Anne Howell developed a taste for books and films about characters with amnesia ever since she woke in 1991 — in an odd, unnameable place peopled with strangers — to eventually learn she was in hospital with a case of severe amnesia. Prior to releasing her account of what it took to reconstruct her missing past, All That I Forgot; a Memoir, Anne has begun to blog about her foray into the amnesia genre. From Hollywood blockbusters like The Bourne Identity to YA romances like We Were Liars, she writes about works that feature characters with profound forgetting, and the inevitable piecing back together of life stories through remembering that follows. Here is her latest blog is about Christopher Nolan’s famous film Memento.
Happy Birthday, Memento!
It’s 21 years since Memento came to Australian viewers 1 as a masterpiece of cinematic subjectivity directed by Christopher Nolan. Once seen, it’s hard to forget the vengeful amnesiac, Leonard Shelby, played by an emaciated, strung out, heavily tattoed, Guy Pierce. The huge volume of reviews and scholarly work since its release gives some indication of Memento’s impact, for it marked a surge in the ‘amnesia genre’ in contemporary books and films that continues to this day.
Dubbed a neo-noir mystery thriller by Jason Clark from AllMovie 2, a boilerplate noir by New York Times reviewer A.O. Scott 3, a mystery thriller by the IMD site 4, whatever genre critics ascribe to it, most pay homage to its ingenuity, as they confirm its prime place in cinematic history, mulling over its diabolical structure and open-ended finale. What does the ending mean? Is Leonard Shelby an escapee from an asylum? Is he lying to himself and others? Is his wife alive or dead? How many of his memories are false? Is any character in the film a reliable truth-teller? Indeed, so much has been said about Memento, that rather than present a review, I have written a tribute to it and also to the director’s brother, Jonathan Nolan, author of the companion story Memento Mori.
“I have to believe in a world outside my own mind. I have to believe that my actions still have meaning, even if I can’t remember them. I have to believe that when my eyes are closed, the world’s still there. Do I believe the world’s still there? Is it still out there?… Yeah. We all need mirrors to remind ourselves who we are. I’m no different.” – Leonard Shelby.
In a nutshell
Memento is about a desperate man, Leonard Shelby, on a quest to find the alleged killer of his allegedly murdered wife. I repeat allegedly, as in Leonard’s world all facts are up for grabs. For he has a case of severe anterograde amnesia 5. Importantly, we see the world from Leonard’s perspective. Every ten minutes, stretching to 15 at best, he loses all his short-term memory. He was attacked by an assailant, which accounts for his amnesia. He can recall his life prior to the attack, but since the incident, he has not been able to form new memories. His wife’s death, which he believes he witnessed during the attack is the last thing that Leonard remembers. Thus it is also the first thing he remembers when he comes to consciousness at ten-minute intervals. Anterograde amnesia does exist, but the way Leonard uses prompts to help him remember may well be fictional. To alert his future self to his desire to avenge his wife’s murder, Leonard has created an intricate communication system via polaroids, notes and body tattoos.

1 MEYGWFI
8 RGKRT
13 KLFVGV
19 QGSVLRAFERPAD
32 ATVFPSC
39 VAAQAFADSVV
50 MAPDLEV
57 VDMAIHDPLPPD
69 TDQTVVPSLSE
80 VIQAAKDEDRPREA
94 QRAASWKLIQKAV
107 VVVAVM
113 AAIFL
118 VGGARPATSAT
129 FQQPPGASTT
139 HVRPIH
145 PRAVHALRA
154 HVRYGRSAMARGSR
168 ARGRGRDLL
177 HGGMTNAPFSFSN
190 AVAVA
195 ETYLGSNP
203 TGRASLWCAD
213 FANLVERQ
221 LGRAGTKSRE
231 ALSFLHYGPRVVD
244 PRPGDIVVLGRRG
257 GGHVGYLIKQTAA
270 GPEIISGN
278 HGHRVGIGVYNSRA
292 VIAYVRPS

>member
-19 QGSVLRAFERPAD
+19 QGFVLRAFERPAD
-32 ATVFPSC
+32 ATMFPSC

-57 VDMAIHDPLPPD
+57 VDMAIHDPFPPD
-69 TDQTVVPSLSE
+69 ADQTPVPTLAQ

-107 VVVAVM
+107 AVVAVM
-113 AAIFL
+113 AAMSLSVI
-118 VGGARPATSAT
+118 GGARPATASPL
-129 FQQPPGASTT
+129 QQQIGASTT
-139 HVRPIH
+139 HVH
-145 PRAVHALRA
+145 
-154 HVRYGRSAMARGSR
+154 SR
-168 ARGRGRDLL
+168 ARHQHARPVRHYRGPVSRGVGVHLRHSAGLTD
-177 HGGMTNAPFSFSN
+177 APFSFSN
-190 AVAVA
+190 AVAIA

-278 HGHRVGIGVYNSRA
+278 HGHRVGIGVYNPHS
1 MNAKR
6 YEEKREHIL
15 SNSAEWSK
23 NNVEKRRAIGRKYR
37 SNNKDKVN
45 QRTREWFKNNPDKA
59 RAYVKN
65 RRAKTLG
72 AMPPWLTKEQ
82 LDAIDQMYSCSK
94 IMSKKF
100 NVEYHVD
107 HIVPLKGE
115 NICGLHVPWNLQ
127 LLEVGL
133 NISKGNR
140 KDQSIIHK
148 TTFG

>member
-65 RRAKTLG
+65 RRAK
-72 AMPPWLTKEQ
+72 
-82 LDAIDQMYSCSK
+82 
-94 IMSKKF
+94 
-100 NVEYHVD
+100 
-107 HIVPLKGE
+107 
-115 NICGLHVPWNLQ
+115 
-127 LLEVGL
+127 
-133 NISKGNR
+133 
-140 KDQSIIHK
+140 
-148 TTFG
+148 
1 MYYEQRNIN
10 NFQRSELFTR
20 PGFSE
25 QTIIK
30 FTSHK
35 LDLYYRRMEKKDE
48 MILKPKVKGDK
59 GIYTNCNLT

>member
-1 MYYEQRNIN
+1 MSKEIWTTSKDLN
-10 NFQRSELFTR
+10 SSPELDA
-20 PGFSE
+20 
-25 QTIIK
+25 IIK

One amnesiac views another
In the spirit of subjectivity that the film evokes, I confess I am a Memento fan for personal reasons. When I saw it on its Sydney release in 2001, it was a decade after I had woken with amnesia myself. I was still caught in my own experience of pulling my life story together after my brain injury. My former condition is called retrograde amnesia 6. Although I saw Memento nearly ten years after my initial waking, I was still piecing my life back together. I recognised very early, while watching, that it was the closest thing I’d come across to capturing the dark, peculiar and paranoid-inducing world that severe amnesia can induce. While I could make new memories, unlike the fictional Leonard Shelby, his desperation to understand and surmount his amnesia felt poignant. Christopher Nolan did a brilliant job of creating an amnesiac point-of-view film, and so did Guy Pearce playing the hapless ‘ten-minute man’, Leonard Shelby.
I hope you can share with me an abiding curiosity in all things amnesia.
All That I Forgot: A Memoir.
I might not have woken from a coma with amnesia to discover I was a spy, or assassin, but my experience of severe amnesia had its share of rude awakenings. My memoir charts the rocky process of recreating my life story, after I lost my memory completely on waking in a Sydney hospital in 1991.